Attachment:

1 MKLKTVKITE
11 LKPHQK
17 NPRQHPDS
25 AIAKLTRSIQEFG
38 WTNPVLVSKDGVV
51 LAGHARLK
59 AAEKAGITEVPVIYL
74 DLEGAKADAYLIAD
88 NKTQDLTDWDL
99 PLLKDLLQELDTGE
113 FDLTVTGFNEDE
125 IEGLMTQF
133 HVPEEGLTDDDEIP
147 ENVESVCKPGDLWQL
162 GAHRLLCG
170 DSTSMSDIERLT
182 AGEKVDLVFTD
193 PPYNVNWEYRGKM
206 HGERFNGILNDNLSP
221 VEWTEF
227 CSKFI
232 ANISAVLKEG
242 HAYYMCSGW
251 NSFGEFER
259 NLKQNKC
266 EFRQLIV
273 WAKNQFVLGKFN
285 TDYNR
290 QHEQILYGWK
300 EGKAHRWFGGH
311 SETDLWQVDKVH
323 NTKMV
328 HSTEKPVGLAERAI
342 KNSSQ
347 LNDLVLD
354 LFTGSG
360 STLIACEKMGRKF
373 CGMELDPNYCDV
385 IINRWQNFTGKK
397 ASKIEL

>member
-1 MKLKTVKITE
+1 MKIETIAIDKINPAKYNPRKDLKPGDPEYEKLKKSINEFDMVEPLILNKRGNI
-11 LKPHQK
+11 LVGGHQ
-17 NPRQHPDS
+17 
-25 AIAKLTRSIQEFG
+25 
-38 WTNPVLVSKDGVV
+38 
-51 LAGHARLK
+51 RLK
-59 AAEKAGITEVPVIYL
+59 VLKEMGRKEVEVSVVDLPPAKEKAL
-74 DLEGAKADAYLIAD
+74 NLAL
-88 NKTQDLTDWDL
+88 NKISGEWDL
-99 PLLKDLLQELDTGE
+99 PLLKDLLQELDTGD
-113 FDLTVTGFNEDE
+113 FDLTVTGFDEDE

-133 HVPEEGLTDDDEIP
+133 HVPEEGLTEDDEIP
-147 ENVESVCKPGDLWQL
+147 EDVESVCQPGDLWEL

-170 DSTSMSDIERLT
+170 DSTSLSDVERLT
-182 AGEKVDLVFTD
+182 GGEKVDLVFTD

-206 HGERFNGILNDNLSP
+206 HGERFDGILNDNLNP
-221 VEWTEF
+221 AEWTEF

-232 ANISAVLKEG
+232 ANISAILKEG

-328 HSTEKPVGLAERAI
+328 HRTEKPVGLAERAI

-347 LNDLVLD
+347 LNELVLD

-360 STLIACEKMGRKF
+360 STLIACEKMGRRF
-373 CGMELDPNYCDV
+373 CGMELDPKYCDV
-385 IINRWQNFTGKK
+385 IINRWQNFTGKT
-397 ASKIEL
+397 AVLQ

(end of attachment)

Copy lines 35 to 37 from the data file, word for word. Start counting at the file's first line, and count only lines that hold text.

347 LNDLVLD
354 LFTGSG
360 STLIACEKMGRKF